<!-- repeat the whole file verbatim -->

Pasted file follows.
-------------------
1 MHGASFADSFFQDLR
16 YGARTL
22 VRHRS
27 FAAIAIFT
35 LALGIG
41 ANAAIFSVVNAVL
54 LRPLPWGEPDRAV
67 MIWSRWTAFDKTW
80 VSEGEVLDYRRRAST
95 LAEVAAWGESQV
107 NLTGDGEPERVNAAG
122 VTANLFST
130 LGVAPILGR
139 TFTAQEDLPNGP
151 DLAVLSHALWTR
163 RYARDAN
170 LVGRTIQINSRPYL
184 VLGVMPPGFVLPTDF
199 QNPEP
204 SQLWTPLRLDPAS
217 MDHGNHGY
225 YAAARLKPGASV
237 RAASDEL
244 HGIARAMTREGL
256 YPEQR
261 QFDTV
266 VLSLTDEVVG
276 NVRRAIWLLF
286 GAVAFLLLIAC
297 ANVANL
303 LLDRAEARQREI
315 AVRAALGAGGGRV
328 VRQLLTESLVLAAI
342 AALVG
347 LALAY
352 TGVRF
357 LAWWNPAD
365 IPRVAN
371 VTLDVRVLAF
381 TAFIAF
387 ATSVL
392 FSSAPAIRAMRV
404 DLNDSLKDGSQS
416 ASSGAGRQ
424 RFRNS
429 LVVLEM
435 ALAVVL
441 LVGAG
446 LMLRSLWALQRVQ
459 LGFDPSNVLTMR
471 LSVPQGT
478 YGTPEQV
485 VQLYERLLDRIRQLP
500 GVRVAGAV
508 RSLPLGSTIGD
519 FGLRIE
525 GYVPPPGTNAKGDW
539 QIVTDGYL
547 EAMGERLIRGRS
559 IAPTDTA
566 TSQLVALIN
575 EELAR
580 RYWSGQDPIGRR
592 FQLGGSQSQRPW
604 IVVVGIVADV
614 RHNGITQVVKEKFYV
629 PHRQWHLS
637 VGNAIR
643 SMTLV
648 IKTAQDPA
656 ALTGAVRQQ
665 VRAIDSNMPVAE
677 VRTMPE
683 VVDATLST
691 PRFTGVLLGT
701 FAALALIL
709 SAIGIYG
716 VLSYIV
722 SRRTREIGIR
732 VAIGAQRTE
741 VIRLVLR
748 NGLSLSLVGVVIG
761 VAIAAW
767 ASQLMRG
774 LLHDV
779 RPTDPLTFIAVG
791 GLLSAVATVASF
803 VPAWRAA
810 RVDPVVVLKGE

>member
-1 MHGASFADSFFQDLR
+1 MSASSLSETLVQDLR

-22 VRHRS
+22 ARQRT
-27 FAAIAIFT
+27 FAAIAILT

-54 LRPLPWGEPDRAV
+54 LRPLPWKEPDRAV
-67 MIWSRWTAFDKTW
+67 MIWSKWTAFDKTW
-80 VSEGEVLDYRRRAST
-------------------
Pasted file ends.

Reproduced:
1 MHGASFADSFFQDLR
16 YGARTL
22 VRHRS
27 FAAIAIFT
35 LALGIG
41 ANAAIFSVVNAVL
54 LRPLPWGEPDRAV
67 MIWSRWTAFDKTW
80 VSEGEVLDYRRRAST
95 LAEVAAWGESQV
107 NLTGDGEPERVNAAG
122 VTANLFST
130 LGVAPILGR
139 TFTAQEDLPNGP
151 DLAVLSHALWTR
163 RYARDAN
170 LVGRTIQINSRPYL
184 VLGVMPPGFVLPTDF
199 QNPEP
204 SQLWTPLRLDPAS
217 MDHGNHGY
225 YAAARLKPGASV
237 RAASDEL
244 HGIARAMTREGL
256 YPEQR
261 QFDTV
266 VLSLTDEVVG
276 NVRRAIWLLF
286 GAVAFLLLIAC
297 ANVANL
303 LLDRAEARQREI
315 AVRAALGAGGGRV
328 VRQLLTESLVLAAI
342 AALVG
347 LALAY
352 TGVRF
357 LAWWNPAD
365 IPRVAN
371 VTLDVRVLAF
381 TAFIAF
387 ATSVL
392 FSSAPAIRAMRV
404 DLNDSLKDGSQS
416 ASSGAGRQ
424 RFRNS
429 LVVLEM
435 ALAVVL
441 LVGAG
446 LMLRSLWALQRVQ
459 LGFDPSNVLTMR
471 LSVPQGT
478 YGTPEQV
485 VQLYERLLDRIRQLP
500 GVRVAGAV
508 RSLPLGSTIGD
519 FGLRIE
525 GYVPPPGTNAKGDW
539 QIVTDGYL
547 EAMGERLIRGRS
559 IAPTDTA
566 TSQLVALIN
575 EELAR
580 RYWSGQDPIGRR
592 FQLGGSQSQRPW
604 IVVVGIVADV
614 RHNGITQVVKEKFYV
629 PHRQWHLS
637 VGNAIR
643 SMTLV
648 IKTAQDPA
656 ALTGAVRQQ
665 VRAIDSNMPVAE
677 VRTMPE
683 VVDATLST
691 PRFTGVLLGT
701 FAALALIL
709 SAIGIYG
716 VLSYIV
722 SRRTREIGIR
732 VAIGAQRTE
741 VIRLVLR
748 NGLSLSLVGVVIG
761 VAIAAW
767 ASQLMRG
774 LLHDV
779 RPTDPLTFIAVG
791 GLLSAVATVASF
803 VPAWRAA
810 RVDPVVVLKGE

>member
-1 MHGASFADSFFQDLR
+1 MSASSLSETLVQDLR

-22 VRHRS
+22 ARQRT
-27 FAAIAIFT
+27 FAAIAILT

-54 LRPLPWGEPDRAV
+54 LRPLPWKEPDRAV
-67 MIWSRWTAFDKTW
+67 MIWSKWTAFDKTW
-80 VSEGEVLDYRRRAST